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Impressions of Fat Bike

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Impressions of Fat Bike

Old 01-03-16, 07:22 AM
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Impressions of Fat Bike

My mountain bike adventure started in 1983 with a Miyata Ridgerunner, and progressed through several phases from commuting to racing, and has just recently turned to Fat Biking. What I have to say about fat bikes has surprised me.

The last ATB owned before the fat bike was a 2012 Giant Anthem X1 29. To date, this bike has been my favorite full sus bike. The rear suspension on it works extremely well for a non-racer such as myself. It tracked incredibly well through the rough stuff, and pedaling was not a bob session as it is with other designs. And the thing could climb, really, really climb well. Of course down hills were blazingly fast, as most full sus bikes allow regardless of design. Loved that bike.

The fat bike idea came to me as my riding style has changed from hauling the mail through the woods to riding railroad tracks and foot paths through some properties nearby. Not much demand on the bike, and full sus not really needed. Fat bike seemed a logical choice, suspension built into the wheels by size and air volume. Speed was not necessary, just the ability to go where I wanted to go.

Fat bikes really excel in deep snow. 2-4 inches of snow any bike can handle, however as it pushes 6" and up the fat bike is a pleasure to use, especially if there is a delicate ice surface underneath as the fat tires do not get caught by the ice as it pushes through it. Better control. Sand, too, the fat bike excels. Once on a normally packed foot trail or mountain specific trail the fat bike has no advantages that were readily apparent. In fact, there was a huge disadvantage in the effort needed to move the thing through the woods. The 29er's I have ridden did much better.

Here is a run down summary of my findings:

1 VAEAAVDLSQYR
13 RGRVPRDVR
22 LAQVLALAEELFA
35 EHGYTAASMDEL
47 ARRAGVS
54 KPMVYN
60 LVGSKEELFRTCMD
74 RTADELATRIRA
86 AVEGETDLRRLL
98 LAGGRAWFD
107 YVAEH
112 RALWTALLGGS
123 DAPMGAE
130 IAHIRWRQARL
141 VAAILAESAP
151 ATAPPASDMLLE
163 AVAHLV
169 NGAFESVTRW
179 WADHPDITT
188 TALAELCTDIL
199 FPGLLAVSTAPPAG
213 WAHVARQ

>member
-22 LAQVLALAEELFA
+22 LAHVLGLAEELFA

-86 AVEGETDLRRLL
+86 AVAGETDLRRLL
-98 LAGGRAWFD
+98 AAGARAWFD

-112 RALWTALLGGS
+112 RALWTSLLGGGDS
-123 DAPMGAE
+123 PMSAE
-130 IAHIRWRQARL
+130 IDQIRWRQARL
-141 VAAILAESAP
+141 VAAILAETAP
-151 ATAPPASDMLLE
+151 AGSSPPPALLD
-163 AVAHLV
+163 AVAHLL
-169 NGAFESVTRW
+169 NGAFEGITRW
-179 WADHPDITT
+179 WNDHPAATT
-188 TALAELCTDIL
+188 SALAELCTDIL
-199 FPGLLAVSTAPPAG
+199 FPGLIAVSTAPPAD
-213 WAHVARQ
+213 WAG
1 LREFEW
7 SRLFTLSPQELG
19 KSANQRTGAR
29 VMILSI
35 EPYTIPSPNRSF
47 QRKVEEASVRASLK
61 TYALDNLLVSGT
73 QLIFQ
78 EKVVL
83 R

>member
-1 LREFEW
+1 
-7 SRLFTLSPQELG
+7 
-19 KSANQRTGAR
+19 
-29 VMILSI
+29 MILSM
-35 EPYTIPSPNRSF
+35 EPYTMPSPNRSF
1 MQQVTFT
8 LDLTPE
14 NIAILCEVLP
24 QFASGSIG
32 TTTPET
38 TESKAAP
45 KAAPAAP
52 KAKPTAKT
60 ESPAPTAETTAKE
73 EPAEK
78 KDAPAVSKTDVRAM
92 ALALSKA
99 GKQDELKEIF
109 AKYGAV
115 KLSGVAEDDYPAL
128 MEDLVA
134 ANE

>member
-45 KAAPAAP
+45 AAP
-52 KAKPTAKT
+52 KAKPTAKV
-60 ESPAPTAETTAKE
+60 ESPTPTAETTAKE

Pavement is slow on the fat bike.
Hardpack is slow on the fat bike.
Climbing is better on the 29er, it was easier for me.
Descending on a full sus can't be beat. The fat bike was good at slow descents, not so good at higher speeds, with the exception of tracking at speed into berms, it is a blast on fat bikes. Definitely due to the tire size.
Soft surfaces such as sand and deep snow the fat bike is best.
Busting trail the fat bike has the advantage.
Ice: Nothing has an advantage as I found out. Fat tires slip just as easily as 2.1 tires.

Conclusion: I should have kept the Anthem, as it only needed some upgrades due to wear and tear. Not everyone needs a fat bike, however in snow country it is a good idea to have one at the ready! Now I need to see if the new Cannondale full sus offerings will match my preferences. My wife is going to kill me.
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Old 01-03-16, 08:15 AM
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I've been off my bikes for 4 months straight and I decided to take the fatty on the Jan 1 ride because it was short. 10 miles. Yesterdays coffee ride was 28 rt and The Moose was already set up so I took it again. Even pumped up to 18 psi, it was a workout. I totally got my ass kicked by the roadies and commuters. But mostly it's because I'm out of shape. I did the same run last year and had no problems keeping up. I hope to have a set of street tires and a set of studdeds so I'm set for whatever season. But it won't happen this year.

You didn't say what f/b you have.
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Old 01-03-16, 10:16 AM
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2016 Scott Genius Plus and Scale Plus | BIKE Magazine

Tested: Specialized S-Works Stumpjumper FSR 6Fattie | Bicycling

Salsa Cycles

For riding other than deeper snow and thick soft sand we just had to give the bike world time to mature the Fat Bikes to what we are seeing In the above links..